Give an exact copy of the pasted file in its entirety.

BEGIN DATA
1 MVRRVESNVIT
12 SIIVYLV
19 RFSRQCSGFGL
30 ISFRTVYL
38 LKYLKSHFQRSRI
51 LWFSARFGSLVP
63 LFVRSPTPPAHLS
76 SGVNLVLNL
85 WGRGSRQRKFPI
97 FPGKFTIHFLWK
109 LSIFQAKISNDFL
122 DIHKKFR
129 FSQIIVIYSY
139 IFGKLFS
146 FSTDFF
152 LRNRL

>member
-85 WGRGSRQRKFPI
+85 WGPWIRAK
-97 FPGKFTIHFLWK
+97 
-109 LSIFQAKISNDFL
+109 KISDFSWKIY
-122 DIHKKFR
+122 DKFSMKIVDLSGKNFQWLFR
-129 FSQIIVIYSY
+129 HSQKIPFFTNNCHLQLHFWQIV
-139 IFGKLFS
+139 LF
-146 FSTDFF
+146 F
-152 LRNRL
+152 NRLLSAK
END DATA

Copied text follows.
1 MVRRVESNVIT
12 SIIVYLV
19 RFSRQCSGFGL
30 ISFRTVYL
38 LKYLKSHFQRSRI
51 LWFSARFGSLVP
63 LFVRSPTPPAHLS
76 SGVNLVLNL
85 WGRGSRQRKFPI
97 FPGKFTIHFLWK
109 LSIFQAKISNDFL
122 DIHKKFR
129 FSQIIVIYSY
139 IFGKLFS
146 FSTDFF
152 LRNRL

>member
-85 WGRGSRQRKFPI
+85 WGPWIRAK
-97 FPGKFTIHFLWK
+97 
-109 LSIFQAKISNDFL
+109 KISDFSWKIY
-122 DIHKKFR
+122 DKFSMKIVDLSGKNFQWLFR
-129 FSQIIVIYSY
+129 HSQKIPFFTNNCHLQLHFWQIV
-139 IFGKLFS
+139 LF
-146 FSTDFF
+146 F
-152 LRNRL
+152 NRLLSAK